I got inside, they checked my ticket. I was in! Then the young waiter was trying to explain to me that there were a bunch of pilgrims in the back, but that there was no more room. Then he asked me if I would like to sit in the back. We went back and forth not understanding each other. Finally, I just said I would sit in the front room alone, not one soul at another one of the tables.
I could have got pissed. I could have bemoaned my bad luck. Instead I enjoyed a good meal and finished last nights blog, which I had been stuck on. In fact, I felt somewhat inspired, and that my writing had lived up to last years material, the stuff that resonated with people, the stuff that made me come back out to the camino and turn these posts into a book. So once again, it seems that the Camino had provided what I needed. Oh, and the Tempranillo was awesome.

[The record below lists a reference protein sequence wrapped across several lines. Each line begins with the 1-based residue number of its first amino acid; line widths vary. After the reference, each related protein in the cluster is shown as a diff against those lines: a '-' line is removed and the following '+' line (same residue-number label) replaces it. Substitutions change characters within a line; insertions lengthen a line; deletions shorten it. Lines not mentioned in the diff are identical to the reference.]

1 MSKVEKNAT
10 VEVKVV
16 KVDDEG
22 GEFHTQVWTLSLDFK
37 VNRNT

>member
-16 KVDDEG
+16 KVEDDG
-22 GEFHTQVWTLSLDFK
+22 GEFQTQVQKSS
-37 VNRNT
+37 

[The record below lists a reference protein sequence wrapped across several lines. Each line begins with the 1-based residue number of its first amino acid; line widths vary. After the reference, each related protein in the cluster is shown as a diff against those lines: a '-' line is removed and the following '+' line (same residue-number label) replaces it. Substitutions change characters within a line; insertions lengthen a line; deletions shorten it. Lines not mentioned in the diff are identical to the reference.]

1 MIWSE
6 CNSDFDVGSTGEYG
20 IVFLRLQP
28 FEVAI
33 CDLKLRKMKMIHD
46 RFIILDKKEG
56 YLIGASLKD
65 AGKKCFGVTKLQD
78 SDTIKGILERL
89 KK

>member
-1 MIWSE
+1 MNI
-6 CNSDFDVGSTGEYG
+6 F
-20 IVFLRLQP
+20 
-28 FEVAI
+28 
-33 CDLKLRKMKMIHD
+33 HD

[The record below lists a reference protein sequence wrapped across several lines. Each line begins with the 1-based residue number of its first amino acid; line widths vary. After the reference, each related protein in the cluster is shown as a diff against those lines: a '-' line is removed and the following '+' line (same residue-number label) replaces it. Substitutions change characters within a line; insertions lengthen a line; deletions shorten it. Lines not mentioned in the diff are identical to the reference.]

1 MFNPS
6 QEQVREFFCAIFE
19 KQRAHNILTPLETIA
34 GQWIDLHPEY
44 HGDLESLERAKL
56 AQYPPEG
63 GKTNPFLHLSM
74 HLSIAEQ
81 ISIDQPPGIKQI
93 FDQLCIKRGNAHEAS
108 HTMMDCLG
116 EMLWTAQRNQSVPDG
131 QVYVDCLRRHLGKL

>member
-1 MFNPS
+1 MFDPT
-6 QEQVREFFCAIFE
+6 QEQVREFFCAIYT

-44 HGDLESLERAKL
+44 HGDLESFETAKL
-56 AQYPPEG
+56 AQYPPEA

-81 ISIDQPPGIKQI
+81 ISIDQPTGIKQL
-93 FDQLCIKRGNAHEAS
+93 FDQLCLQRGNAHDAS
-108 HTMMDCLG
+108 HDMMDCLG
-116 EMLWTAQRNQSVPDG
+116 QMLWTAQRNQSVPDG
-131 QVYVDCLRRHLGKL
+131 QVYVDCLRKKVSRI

The final irony: I was sitting at dinner, in a thousand year old monastery and heard Joan Osborne singing “What if god was one of us…(just a slob like all of us…). The perfect capper to a somewhat absurd, but awesome evening, relative to the crazy dance of life were all caught up in.
The next morning I left Roncenvalles in the rain. Since I was walking alone I put my headphones on and turned my eyes to the ground and picked up the pace. “January song” by the Decemberists came on-
What were the words I meant to say
Before you left
When I could see your breath lead
Where you were going to
Maybe I should just let it be
And maybe it will all come back to me
Seeing, oh, January, oh…